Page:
The “Flu shot cheerleader” is back with a warning against the anti-vaccine movements

In 2009, Desiree Jennings went viral for saying a flu shot triggered her mysterious illness. Now she has a warning about the anti-vaccine movement.

In the end, a number of doctors concluded that, in the absence any other explanations, Desiree’s bizarre condition could be “psychogenic.” This means that her symptoms were not faked, but rather a result of stress or underlying psychological conditions. She was advised to consult a psychiatrist. A physical therapist mentioned dystonia separately, a neurological disorder of movement that can cause uncontrollable muscle spasms.

Dr. Daniel Freedman is a pediatric neurosurgeon in Austin, Texas. He treats children who have functional neurological disorders, also known as psychogenic disorders.

Desiree posted videos and posts on Facebook to update her family and friends on her condition. She claimed that doctors had diagnosed dystonia, and linked it with the flu vaccine. This diagnosis was not recorded in Desiree’s medical records at the time.

Her story was published in a local paper, local television news reports, and finally national news. Each of these outlets repeated Desiree’s unverified claims regarding the vaccine.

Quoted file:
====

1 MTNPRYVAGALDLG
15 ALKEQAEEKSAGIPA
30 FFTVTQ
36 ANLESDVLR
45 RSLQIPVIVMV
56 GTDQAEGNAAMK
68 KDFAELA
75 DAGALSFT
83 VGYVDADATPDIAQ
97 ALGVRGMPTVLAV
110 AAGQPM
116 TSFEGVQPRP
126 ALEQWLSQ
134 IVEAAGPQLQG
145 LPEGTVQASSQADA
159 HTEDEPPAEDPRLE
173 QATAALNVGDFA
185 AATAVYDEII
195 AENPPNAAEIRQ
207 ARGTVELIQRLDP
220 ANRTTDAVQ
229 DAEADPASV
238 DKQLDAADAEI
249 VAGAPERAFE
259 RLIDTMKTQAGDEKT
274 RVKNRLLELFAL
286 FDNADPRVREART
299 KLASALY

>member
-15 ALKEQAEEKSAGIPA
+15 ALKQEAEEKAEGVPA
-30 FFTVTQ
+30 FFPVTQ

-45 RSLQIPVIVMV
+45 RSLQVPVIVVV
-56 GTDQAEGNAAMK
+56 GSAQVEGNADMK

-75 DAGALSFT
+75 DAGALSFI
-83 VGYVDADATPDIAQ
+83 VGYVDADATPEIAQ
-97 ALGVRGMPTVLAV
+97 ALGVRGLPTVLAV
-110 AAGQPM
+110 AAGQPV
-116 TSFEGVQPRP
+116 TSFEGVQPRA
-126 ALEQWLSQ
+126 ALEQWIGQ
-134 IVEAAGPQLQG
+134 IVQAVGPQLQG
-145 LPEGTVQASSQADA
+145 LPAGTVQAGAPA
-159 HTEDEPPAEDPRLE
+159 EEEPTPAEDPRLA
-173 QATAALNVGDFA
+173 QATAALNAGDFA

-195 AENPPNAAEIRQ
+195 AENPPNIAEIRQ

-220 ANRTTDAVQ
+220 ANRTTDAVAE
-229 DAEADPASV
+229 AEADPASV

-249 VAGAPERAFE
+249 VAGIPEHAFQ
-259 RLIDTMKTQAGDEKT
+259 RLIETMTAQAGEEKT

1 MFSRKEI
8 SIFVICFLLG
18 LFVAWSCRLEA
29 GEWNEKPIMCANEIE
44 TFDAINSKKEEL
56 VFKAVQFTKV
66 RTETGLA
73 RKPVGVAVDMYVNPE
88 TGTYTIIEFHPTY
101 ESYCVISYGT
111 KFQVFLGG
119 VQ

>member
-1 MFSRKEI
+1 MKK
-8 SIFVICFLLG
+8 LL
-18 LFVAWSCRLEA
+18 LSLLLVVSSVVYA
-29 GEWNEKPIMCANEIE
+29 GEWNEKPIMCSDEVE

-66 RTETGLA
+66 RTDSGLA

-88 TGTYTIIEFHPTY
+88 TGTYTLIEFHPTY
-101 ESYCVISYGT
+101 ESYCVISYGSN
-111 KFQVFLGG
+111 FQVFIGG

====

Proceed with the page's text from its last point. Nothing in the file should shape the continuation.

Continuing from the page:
In a first column, a friend and recently hired community blogger at Virginia’s Loudoun Times-Mirror wrote Desiree’s version of the events. In just two days, local NBC TV reporters, CBS, and Fox news stations picked up the story. A segment on the TV tabloid ” Inside Edition“, which showed Desiree’s symptoms, followed. She stomps and then squats. Her arms flail and twist. She nearly falls but doesn’t. Her voice is monotonous, nasal, and her speech is slurred. Desiree walked backwards and all her odd symptoms disappeared. She walks straight, talks normal.

Les Trent, a correspondent for CNN, says that the jerking and twisting is due to uncontrollable muscular contractions. There is no cure.

In less than a week, Desiree’s story went viral. Videos of her TV interviews have been viewed millions of times.

This story, about a cheerleader who was strangely affected by a flu vaccine, was a ratings hit. Deborah Norville, host of “Inside Edition,” called it “one the most talked about stories we have ever had.” However, doctors questioned the story, stating that it was not dystonia .

One of the skeptics was Dr. Paul Offit. He is the director of Children’s Hospital Philadelphia’s Vaccine Education Center and the co-inventor the rotavirus vaccination.

Offit recalled that he felt bad for Offit when he first watched the video. I thought, “Oh, God, she’s going to have a hard time.”

Desiree didn’t get answers despite her many visits to doctors. She didn’t think they understood. She was unable to eat. She was unable to walk. She was unable to work.

Desiree said, “It was frustrating because the doctors ignored me.” They made me feel like an idiot or a crazy person, or that it was stress.

Desiree felt that others believed her. They said they knew exactly what was wrong with her and that only they could fix it.

Desiree’s story, a pretty cheerleader who was strangely disabled due to a vaccine, was ratings gold. Isadora Kosofsky for NBC News